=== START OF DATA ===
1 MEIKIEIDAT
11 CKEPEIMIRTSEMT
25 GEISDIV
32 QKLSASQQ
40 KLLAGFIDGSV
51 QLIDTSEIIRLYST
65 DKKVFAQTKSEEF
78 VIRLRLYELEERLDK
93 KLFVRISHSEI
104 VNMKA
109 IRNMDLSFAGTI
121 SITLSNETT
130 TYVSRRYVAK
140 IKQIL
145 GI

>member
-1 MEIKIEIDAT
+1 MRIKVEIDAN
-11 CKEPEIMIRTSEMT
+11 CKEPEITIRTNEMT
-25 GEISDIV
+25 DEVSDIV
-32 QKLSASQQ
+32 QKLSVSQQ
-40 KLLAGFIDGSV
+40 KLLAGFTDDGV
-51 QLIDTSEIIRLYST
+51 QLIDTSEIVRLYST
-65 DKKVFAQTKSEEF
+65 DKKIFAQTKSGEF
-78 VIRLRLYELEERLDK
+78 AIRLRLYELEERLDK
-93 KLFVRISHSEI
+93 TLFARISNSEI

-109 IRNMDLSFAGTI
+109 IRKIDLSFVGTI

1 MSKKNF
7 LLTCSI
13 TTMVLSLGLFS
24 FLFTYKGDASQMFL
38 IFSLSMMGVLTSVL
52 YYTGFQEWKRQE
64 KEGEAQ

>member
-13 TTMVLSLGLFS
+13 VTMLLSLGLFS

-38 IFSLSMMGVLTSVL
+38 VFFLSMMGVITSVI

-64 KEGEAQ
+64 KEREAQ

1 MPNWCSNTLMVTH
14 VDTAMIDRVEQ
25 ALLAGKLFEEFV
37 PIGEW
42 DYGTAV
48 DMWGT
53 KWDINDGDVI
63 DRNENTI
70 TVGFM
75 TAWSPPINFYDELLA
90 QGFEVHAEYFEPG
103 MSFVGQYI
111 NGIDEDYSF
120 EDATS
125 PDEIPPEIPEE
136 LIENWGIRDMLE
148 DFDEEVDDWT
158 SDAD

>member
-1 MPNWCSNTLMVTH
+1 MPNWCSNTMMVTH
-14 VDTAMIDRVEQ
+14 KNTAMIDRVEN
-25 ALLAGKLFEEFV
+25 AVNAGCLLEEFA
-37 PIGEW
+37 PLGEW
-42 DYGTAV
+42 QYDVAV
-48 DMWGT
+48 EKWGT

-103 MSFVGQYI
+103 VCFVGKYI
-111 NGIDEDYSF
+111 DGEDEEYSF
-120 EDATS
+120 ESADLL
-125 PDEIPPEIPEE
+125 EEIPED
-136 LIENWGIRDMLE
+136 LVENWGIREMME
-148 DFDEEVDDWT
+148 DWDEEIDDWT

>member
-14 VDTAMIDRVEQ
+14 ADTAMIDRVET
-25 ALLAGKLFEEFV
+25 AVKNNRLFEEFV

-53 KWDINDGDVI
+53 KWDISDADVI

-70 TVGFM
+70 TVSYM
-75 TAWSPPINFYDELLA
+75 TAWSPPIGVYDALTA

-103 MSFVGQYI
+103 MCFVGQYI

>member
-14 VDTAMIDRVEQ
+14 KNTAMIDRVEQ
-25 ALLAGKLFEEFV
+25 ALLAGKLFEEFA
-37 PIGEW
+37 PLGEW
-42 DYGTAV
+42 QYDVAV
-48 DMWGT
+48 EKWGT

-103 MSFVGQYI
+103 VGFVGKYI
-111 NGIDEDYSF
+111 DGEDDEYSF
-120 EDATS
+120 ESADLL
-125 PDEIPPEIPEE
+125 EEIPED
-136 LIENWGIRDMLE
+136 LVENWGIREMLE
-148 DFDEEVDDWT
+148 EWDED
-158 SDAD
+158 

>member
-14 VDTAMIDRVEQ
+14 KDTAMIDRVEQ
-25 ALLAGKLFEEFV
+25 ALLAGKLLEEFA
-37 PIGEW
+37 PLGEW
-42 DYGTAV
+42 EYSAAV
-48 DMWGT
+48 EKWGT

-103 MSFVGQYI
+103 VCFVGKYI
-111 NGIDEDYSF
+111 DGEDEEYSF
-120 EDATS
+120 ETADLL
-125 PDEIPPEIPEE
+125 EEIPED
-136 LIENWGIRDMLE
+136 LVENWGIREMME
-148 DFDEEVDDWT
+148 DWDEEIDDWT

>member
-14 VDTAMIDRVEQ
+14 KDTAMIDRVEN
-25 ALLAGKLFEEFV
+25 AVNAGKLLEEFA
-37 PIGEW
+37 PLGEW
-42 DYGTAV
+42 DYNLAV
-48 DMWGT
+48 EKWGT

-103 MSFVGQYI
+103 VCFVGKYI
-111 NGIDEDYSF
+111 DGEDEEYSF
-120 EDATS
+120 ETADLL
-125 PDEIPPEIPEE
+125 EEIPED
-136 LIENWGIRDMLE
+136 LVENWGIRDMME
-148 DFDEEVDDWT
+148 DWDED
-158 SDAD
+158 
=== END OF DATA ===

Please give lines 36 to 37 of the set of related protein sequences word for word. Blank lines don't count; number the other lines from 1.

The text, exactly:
+109 IRKIDLSFVGTI

1 MSKKNF